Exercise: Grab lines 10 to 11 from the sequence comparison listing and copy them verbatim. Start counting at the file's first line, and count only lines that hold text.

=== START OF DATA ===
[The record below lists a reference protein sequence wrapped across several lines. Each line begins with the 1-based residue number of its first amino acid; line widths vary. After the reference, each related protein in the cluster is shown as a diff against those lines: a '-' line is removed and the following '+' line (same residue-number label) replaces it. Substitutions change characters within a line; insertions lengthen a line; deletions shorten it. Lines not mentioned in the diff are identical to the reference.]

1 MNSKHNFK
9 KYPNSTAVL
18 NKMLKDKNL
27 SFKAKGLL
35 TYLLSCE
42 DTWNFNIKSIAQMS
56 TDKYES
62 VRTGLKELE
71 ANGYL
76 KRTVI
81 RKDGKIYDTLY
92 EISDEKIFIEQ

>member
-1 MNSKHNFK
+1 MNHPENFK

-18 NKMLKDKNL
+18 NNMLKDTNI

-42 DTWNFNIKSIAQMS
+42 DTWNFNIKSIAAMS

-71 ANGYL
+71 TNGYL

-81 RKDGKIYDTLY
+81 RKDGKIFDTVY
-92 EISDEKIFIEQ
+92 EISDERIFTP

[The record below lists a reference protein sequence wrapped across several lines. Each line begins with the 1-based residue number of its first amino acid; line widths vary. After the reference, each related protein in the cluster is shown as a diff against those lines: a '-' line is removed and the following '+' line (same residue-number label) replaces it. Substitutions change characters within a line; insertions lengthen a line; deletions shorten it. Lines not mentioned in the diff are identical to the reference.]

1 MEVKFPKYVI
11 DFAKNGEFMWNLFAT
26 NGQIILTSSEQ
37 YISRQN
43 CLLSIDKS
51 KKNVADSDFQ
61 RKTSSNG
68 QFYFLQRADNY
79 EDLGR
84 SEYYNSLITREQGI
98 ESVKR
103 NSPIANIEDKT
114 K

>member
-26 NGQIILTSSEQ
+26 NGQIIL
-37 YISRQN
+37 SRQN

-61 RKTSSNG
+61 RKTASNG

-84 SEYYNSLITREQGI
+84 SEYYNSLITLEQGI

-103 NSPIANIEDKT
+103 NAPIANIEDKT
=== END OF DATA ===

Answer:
71 ANGYL
76 KRTVI